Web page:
1. Introduction

Liver X receptors (LXRs) are ligand-activated transcription factors that belong to the nuclear receptor superfamily. LXRs act as key sensors of intracellular sterol levels that trigger a series of adaptive mechanisms in response to cholesterol overload [1]. They control the expression of genes important for cholesterol uptake, efflux, transport, and excretion, such as those encoding the ATP-binding cassette (ABC) transporters ABCA1 and ABCG1 responsible for the reverse cholesterol transport. Moreover, they are involved in other metabolic functions, such as fatty acid synthesis (regulating the expression of sterol response element binding protein 1c, SREBP1c), glucose homeostasis, steroidogenesis and neuronal homeostasis [2].
LXRs also attenuate the transcription of many genes associated with inflammation [3]. The ability of LXRs to coordinate metabolic and immune responses constitutes an attractive therapeutic target for the treatment of chronic inflammatory disorders such as atherosclerosis. There are two LXR isoforms; α, which is expressed in a restricted set of tissue/cell types, including macrophages, and β, which displays a ubiquitous expression pattern.
The presence of LXRα in macrophages is crucial because of its main role in the reverse cholesterol transport pathway that contributes significantly to prevent foam cell formation and atherosclerosis development [4].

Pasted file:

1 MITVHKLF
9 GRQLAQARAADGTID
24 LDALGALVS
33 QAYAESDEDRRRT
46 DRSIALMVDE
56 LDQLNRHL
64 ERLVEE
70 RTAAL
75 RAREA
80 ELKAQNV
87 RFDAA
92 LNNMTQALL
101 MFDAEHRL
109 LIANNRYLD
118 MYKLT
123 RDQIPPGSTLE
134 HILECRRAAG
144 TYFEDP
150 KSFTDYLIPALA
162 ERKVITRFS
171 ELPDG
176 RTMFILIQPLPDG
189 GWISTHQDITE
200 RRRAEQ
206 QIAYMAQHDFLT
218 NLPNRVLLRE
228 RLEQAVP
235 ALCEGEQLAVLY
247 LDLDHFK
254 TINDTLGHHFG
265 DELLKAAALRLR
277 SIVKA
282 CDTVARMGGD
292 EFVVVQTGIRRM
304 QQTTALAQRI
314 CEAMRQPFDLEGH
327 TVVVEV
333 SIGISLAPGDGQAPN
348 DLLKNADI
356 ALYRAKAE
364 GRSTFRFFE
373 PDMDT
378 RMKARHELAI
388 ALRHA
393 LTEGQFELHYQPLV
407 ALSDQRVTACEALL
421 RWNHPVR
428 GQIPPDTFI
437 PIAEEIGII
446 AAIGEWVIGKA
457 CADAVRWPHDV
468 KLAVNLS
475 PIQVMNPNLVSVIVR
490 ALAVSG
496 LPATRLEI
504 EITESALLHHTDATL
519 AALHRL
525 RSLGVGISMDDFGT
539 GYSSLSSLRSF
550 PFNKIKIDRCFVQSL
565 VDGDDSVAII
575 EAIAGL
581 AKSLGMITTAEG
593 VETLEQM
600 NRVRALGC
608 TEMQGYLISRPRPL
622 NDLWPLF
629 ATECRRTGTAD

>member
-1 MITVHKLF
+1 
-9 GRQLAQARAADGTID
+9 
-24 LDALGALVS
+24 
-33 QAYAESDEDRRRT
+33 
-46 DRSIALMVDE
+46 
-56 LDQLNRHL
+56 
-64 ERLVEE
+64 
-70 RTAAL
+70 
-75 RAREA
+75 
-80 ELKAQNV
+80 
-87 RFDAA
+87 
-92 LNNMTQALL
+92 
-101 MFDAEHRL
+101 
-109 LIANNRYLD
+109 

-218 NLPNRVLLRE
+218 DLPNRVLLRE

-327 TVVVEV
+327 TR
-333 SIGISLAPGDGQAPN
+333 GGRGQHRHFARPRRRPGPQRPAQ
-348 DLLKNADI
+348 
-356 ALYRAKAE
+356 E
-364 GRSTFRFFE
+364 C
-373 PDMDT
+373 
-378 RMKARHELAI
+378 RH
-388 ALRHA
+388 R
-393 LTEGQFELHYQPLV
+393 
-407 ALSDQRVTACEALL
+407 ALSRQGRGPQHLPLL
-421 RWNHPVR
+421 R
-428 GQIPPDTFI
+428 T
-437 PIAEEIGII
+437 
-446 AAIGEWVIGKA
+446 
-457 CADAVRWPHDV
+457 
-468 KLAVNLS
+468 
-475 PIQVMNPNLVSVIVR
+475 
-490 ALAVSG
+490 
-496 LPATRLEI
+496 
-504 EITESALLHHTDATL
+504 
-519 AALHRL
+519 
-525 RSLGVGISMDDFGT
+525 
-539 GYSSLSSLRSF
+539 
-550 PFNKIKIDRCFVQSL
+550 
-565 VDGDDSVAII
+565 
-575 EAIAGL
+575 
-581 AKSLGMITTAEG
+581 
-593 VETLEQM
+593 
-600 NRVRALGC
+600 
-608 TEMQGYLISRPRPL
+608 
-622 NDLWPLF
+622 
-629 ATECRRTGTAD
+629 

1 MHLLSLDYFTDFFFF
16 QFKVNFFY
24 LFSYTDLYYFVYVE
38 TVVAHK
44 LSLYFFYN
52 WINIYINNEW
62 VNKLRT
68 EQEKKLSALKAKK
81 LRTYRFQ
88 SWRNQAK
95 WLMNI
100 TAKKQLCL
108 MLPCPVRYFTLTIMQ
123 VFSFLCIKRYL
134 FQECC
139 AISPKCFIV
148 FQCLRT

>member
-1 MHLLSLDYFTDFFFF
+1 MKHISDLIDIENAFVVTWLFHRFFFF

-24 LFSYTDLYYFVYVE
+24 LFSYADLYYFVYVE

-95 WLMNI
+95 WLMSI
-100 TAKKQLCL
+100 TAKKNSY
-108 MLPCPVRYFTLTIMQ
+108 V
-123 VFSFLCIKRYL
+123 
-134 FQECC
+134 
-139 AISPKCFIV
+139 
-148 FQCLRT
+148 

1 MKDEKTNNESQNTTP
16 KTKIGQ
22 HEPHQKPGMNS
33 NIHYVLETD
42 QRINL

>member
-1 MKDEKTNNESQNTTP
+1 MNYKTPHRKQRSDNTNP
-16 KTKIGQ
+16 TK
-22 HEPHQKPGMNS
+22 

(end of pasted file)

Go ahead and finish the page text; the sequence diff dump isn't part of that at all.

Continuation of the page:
It has been described that LXRs, like other nuclear receptors, may be modulated by phosphorylation [5–10]. LXRs phosphorylation modulates its transcriptional activity in a gene- specific manner [6]. However, the signaling pathways on LXRs action are poorly understood. Some kinases, such as casein kinase-2 (CK2) [6], mitogen-activated protein kinases (MAPKs) [7], protein kinase A (PKA) [8], protein kinase C (PKC) [9] or adenosine monophosphate activated protein kinase (AMPK) [10] have been suggested for LXRs phosphorylation in serine and/or threonine residues.
AMPK is a member of a metabolite-sensing protein kinase family and operates as an energy status sensor that maintains cellular energy homeostasis [11]. The activation of AMPK attenuates anabolic processes, such as the synthesis of proteins, fatty acids, and cholesterol, and stimulates catabolic pathways such as glycolysis and β-oxidation [11]. Activation of AMPK inhibits lipid synthesis by suppressing the SREBP-1c in post-transductional regulation [12]. However, the relationship between AMPK and LXRs is still little studied.

It has been described that the polyphenol curcumin may activate AMPK [13,14]. Curcumin is a lipophilic phenolic substance with a characteristic yellow colour derived from the rhizome of the plant turmeric (Curcuma longa) and is commonly used as an additive (E100) for food coloring and flavoring by the food industry and in private homes, especially in oriental diet and also in medicine [15]. The mean daily intake of curcumin was estimated to be 0.4–1.5 mg/kg bodyweight in India and 0.48 mg/kg bodyweight in France, generally in turmeric form [16]. Curcumin is save and well tolerated even at high doses [17].